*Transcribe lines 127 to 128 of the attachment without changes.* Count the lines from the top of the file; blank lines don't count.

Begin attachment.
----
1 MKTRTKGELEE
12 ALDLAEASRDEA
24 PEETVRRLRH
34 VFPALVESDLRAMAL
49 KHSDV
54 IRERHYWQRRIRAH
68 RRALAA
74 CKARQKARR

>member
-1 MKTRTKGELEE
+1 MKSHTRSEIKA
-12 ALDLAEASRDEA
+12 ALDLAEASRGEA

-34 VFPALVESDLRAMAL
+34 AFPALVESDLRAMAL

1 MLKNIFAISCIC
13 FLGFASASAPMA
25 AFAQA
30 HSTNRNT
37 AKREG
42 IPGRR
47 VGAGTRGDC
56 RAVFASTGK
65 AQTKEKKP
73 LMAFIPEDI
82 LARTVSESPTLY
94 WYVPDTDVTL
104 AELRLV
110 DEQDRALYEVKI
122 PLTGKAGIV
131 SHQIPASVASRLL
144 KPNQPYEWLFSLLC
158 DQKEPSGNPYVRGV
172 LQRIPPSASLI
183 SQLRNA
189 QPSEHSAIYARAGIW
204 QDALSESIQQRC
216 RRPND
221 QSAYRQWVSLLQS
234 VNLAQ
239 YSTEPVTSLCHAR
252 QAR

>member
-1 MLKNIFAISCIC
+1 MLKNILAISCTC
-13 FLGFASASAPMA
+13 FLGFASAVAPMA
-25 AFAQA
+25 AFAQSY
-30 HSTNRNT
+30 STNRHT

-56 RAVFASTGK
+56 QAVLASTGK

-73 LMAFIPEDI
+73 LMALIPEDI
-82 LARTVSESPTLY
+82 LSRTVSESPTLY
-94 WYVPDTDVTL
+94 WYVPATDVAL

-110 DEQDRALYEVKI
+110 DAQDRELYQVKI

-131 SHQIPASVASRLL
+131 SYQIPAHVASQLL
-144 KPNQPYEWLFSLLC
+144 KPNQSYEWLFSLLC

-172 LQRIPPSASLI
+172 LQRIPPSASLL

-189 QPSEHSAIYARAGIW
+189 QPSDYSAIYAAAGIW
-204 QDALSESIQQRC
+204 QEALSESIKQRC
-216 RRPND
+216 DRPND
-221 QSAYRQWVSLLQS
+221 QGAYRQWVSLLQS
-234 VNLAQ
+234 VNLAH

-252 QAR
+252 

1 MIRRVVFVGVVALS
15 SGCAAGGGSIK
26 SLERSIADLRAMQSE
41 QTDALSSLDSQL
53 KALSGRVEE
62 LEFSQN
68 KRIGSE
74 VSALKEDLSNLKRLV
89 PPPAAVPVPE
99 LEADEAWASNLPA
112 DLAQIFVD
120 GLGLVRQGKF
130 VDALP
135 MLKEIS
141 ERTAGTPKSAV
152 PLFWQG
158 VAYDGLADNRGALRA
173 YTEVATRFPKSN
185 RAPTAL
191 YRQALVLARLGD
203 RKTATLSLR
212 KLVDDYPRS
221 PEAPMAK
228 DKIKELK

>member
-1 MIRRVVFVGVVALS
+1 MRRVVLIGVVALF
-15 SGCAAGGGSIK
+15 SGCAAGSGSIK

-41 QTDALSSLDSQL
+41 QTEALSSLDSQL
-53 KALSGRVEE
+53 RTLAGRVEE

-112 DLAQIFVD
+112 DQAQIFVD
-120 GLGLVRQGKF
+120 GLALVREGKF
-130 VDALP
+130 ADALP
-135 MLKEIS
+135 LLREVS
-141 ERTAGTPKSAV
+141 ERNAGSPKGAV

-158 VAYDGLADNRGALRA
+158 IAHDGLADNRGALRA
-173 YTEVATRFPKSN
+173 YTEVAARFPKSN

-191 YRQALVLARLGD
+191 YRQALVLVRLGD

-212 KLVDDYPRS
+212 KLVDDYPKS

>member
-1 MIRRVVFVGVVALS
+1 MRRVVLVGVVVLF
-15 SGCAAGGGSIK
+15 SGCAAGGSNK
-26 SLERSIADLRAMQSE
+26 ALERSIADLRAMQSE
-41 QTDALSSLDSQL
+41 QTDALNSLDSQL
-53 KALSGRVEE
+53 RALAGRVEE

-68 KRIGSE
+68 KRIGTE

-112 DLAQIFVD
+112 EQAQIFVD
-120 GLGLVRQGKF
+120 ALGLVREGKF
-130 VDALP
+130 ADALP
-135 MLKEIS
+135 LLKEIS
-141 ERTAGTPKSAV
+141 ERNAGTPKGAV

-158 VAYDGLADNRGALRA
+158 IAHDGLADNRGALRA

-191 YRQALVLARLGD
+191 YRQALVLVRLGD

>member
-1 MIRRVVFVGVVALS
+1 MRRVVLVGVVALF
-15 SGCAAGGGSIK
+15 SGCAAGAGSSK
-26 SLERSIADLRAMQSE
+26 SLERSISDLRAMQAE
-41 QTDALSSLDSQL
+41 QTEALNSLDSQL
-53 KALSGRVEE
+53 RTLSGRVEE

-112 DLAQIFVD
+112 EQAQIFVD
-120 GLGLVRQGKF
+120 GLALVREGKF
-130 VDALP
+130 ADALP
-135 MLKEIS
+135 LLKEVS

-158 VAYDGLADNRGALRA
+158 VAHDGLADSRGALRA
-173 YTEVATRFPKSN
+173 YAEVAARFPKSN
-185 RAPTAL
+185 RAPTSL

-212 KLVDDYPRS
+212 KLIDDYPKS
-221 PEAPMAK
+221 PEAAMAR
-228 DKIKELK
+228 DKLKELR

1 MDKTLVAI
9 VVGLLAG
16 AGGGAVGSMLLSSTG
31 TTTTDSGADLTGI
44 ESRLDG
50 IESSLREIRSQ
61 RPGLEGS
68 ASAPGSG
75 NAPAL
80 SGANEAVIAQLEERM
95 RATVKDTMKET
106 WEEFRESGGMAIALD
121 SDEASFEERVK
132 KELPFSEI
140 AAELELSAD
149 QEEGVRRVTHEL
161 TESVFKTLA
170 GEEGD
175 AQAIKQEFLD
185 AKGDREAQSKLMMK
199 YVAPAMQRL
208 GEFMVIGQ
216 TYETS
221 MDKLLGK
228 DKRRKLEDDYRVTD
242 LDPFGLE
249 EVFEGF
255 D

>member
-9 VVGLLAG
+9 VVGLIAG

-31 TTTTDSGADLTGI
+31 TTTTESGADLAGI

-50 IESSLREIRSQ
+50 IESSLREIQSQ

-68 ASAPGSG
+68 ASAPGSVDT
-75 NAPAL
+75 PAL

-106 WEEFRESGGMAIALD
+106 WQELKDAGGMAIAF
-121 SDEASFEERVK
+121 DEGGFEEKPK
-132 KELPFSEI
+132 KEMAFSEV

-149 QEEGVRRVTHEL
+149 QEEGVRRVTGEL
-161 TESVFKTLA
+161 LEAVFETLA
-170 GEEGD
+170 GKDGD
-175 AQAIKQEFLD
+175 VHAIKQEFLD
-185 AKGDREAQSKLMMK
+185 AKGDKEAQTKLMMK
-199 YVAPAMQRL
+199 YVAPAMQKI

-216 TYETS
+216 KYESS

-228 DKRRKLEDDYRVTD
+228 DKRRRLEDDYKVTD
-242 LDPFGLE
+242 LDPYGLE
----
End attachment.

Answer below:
-191 YRQALVLARLGD
+191 YRQALVLVRLGD